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Financial Literacy Lesson 5 – Compound Interest with Contributions

Today we’re playing with my compound interest contribution calculator that I made myself, you can’t find it anywhere else, which is why you should subscribe to our newsletter because you get this calculator for FREE with subscription.

Please check out our last video of how we calculate compound interest for principle. It will give you a brief understanding of how to use the calculator for simple calculations without contributions.

In today’s post, we’re going to show you how to calculate the future value of a series, which is compound interest plus contributions at intervals. If this is already going over your head, don’t worry, it’ll all be explained soon in the examples that follow.

Compound Interest Contributions At the End of the Month Example

Here’s our scenario:

If an amount of $5,000 is deposited into a savings account at an annual interest rate of 5%, compounded monthly, with additional deposits of $100 per month (made at the end of each month). The value of the investment after 10 years can be calculated as follows…

Notice that 5% annual interest rate in a savings account DOES NOT exist, this is just an example.

You’re adding $100 at the end of the month. So, let’s say it’s April right now, we deposit the $100 at the end of April, so for the entire month of April, we miss the interest earned from April due to the contribution being made at the end of April. However, we will get the interest earned on the next month, May.

This is what we mean by additional deposits made at the end of the month.

The compound interest contributions formula a.k.a Future Value of a Series (DEPOSITS MADE END OF MONTH) is as follows:

FV = PMT × {[(1 + r/n)(nt) – 1] / (r/n)}

A = the future value of the investment/loan, including interest

P = the principal investment amount (the initial deposit or loan amount)

PMT = the monthly payment

r = the annual interest rate (decimal)

n = the number of times that interest is compounded per unit t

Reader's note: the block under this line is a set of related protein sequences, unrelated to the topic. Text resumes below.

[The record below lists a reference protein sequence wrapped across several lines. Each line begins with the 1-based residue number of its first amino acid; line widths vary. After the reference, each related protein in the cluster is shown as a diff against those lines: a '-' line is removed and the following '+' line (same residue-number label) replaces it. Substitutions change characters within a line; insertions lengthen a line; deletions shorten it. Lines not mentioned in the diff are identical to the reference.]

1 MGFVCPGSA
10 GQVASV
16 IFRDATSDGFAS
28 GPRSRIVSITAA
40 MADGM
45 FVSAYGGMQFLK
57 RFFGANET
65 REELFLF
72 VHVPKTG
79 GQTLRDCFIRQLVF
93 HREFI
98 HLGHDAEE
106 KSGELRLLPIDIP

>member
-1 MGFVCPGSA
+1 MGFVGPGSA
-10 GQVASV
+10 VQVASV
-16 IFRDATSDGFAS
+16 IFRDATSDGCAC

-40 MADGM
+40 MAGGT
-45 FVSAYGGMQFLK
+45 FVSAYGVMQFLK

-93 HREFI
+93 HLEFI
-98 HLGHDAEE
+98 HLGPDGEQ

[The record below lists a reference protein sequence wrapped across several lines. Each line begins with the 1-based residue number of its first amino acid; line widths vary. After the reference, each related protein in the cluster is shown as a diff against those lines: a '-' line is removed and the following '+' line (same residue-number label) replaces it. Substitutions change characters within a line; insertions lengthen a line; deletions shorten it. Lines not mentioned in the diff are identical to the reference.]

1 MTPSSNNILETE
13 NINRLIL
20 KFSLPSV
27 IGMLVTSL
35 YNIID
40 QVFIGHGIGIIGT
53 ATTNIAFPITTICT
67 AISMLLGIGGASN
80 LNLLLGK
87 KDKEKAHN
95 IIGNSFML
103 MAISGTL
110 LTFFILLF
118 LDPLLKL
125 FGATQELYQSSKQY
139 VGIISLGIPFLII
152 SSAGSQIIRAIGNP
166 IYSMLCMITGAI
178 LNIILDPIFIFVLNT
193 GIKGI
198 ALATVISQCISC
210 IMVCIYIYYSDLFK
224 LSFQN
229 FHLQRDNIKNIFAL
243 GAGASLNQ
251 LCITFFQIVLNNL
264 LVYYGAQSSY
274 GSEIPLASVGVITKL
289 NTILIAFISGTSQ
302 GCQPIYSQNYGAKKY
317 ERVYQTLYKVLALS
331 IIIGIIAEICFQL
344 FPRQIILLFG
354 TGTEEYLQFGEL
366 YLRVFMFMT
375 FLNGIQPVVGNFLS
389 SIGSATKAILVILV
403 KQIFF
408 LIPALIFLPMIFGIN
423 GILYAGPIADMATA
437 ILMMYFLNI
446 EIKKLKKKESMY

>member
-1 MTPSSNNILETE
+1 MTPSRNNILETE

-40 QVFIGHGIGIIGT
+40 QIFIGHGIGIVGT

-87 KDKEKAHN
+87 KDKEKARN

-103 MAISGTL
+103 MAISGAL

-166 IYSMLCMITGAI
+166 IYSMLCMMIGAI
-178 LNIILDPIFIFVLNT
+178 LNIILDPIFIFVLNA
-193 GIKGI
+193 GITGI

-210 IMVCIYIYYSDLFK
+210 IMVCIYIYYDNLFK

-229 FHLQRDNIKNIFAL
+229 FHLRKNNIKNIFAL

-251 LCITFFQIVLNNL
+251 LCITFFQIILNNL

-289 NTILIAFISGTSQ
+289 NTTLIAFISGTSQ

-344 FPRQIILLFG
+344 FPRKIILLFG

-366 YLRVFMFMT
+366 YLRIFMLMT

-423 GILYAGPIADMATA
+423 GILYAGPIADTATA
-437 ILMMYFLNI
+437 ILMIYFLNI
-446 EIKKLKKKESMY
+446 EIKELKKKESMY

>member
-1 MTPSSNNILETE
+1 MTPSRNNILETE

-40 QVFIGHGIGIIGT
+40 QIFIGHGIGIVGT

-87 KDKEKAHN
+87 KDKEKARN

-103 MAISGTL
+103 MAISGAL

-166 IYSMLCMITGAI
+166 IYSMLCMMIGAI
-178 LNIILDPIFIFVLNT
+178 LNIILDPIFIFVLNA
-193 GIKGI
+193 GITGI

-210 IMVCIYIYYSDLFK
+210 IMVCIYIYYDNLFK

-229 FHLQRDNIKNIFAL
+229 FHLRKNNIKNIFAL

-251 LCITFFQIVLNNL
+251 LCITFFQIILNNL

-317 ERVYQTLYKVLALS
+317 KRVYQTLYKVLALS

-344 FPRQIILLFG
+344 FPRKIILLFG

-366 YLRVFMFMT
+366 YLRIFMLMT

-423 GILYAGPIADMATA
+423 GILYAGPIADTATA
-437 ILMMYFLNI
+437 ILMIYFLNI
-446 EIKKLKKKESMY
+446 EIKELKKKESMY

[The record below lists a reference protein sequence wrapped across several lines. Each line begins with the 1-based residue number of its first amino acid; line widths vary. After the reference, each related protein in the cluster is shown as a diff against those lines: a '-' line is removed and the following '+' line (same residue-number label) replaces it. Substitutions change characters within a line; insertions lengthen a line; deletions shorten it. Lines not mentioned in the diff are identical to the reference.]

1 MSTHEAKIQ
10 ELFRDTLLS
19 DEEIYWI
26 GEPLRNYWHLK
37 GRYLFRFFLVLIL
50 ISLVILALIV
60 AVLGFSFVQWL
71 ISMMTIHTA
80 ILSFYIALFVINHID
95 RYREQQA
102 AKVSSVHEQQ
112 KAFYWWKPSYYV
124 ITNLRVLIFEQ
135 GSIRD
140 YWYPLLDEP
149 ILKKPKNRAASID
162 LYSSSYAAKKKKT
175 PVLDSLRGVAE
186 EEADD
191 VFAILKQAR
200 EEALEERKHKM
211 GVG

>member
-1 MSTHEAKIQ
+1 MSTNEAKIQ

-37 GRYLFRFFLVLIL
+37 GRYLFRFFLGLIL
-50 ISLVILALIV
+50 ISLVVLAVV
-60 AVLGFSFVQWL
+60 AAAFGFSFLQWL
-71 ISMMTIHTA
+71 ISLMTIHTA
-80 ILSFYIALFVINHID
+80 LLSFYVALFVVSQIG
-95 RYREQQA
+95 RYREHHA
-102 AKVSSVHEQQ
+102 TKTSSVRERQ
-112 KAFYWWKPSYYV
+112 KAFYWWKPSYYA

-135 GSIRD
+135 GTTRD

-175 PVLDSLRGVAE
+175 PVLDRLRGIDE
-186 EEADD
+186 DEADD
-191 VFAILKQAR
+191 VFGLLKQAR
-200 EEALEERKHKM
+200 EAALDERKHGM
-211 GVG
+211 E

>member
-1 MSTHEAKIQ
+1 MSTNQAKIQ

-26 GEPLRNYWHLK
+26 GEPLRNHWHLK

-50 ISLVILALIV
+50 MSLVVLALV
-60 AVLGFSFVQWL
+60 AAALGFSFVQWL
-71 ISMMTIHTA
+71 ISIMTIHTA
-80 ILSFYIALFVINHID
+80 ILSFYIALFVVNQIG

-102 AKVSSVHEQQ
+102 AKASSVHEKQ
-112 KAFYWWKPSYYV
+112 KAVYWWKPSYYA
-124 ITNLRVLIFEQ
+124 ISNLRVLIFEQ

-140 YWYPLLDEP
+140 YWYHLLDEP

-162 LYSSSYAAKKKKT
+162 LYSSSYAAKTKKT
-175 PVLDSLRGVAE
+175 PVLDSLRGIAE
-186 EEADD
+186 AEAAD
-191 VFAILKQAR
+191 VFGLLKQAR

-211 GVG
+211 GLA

t = the time (months, years, etc) the money is invested or borrowed for

FV = Future Value Of Series

This is more complicated than plain compound interest, once you add contributions, it just makes things stupid.

In our compound interest contributions formula, we are using PMT, which is the monthly payment (or contributions). In our example, it’s the $100. n is the number of times that interest in compounded and this is usually monthly. Therefore, it’s usually 12 unless stated otherwise. t is the time the money is invested or borrowed for. Pretty standard.

I know what you’re thinking right now.

Why am I learning this? It’s too complex!

That’s why I made you the calculator! Use the calculator and plug in your numbers and your situation and it’ll return to you the final amount. That’s what we’re interested in anyways (Get the calculator here).

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So with this formula our final amount is

FV = PMT × {[(1 + r/n)(nt) – 1] / (r/n)} 100 × {[(1 + 0.05/12)(12*10) – 1] / (0.05/12)}

Which is, $15,528.23.

So our Future Value is $15,528.23.

Don’t Forget the Original Compound Interest For Principal

We still have to add the compound interest for the initial payment of $5,000 because the initial payment earned interest throughout this time as well. So, using the formula:

P(1+r/n)(nt) 5000(1+0.05/12)(12*10)

Which comes out to $8,235.05

So the total is $15,528.23 + $8,235.05 which equates to $23,763.28.

Compound Interest Contributions At the Beginning of the Month

Same example. Let’s copy and paste the scenario…

If an amount of $5,000 is deposited into a savings account at an annual interest rate of 5%, compounded monthly, with additional deposits of $100 per month (made at the START of each month). The value of the investment after 10 years can be calculated as follows…

In my month of April, instead of adding the contribution at the END, we add it at the START of April. It will earn the interest on the entire month of April. The formula requires a slight change, so let’s look at the formula first.

PMT × {[(1 + r/n)(nt) – 1] / (r/n)} × (1 + r/n)

A = the future value of the investment/loan, including interest

P = the principal investment amount (the initial deposit or loan amount)

PMT = the monthly payment

r = the annual interest rate (decimal)

n = the number of times that interest is compounded per unit t

t = the time (months, years, etc) the money is invested or borrowed for

FV = Future Value Of Series

So, the only change was tacking on that × (1 + r/n) to the end of the Future Value of a Series (DEPOSITS MADE END OF MONTH) formula.

So, the example will give us:

FV = PMT × {[(1 + r/n)(nt) – 1] / (r/n)} × (1 + r/n) 100 × {[(1 + 0.05/12)(12*10) – 1] / (0.05/12)} × (1 + 0.05/12)

Or

$15,592.93 for our Future Value (Deposits made START OF MONTH).

Don’t forget to add the compound interest for principal, which makes for:

$15,592.93 + $8,235.05 = $23,827.98

The difference between contributing at the start and end of the month is:

$23,827.98 – $23,763.28 or $64.70.

Compound Interest plus Contributions Formula Reference

To be completely transparent, I got the formulas from this site. I read through their analysis and did the calculations and they made sense. So, I took their formula and leveraged it to make my own calculator (get it now), but it’s still my calculator!

That’s all for today’s post!

Check out the accompanying “Financial Literacy Lesson 5 – Compound Interest with Contributions” Video Tutorial

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